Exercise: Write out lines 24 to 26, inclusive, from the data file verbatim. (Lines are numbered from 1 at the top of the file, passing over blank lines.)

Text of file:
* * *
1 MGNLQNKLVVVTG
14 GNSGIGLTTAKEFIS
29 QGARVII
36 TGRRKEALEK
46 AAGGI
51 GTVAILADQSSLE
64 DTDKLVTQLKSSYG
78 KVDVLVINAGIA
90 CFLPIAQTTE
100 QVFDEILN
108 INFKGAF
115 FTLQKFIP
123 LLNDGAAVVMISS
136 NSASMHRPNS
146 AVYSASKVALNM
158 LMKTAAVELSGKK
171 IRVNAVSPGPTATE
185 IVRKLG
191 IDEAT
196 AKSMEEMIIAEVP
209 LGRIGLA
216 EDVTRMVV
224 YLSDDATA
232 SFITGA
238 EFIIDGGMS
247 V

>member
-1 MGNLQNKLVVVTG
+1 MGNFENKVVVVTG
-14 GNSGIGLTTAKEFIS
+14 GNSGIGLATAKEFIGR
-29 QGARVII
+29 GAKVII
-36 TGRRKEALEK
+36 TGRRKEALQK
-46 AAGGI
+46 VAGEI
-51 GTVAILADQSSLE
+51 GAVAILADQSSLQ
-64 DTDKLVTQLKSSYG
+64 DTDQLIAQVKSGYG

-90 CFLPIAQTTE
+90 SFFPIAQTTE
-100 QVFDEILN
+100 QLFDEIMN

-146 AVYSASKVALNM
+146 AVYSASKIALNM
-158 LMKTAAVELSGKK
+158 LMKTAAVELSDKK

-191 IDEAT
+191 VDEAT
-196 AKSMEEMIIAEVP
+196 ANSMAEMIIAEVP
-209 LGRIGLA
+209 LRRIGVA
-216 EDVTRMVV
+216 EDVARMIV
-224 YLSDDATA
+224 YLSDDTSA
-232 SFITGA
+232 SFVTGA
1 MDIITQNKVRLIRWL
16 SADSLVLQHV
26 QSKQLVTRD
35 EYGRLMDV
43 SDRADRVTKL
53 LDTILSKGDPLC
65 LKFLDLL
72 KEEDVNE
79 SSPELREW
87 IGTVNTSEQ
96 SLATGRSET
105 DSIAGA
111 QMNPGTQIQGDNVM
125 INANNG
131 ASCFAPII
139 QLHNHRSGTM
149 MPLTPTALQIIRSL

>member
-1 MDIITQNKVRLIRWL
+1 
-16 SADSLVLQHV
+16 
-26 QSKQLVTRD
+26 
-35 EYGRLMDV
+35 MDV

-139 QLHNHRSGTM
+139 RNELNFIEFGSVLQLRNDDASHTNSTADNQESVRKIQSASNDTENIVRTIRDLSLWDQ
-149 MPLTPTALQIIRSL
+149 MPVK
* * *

232 SFITGA
238 EFIIDGGMS
247 V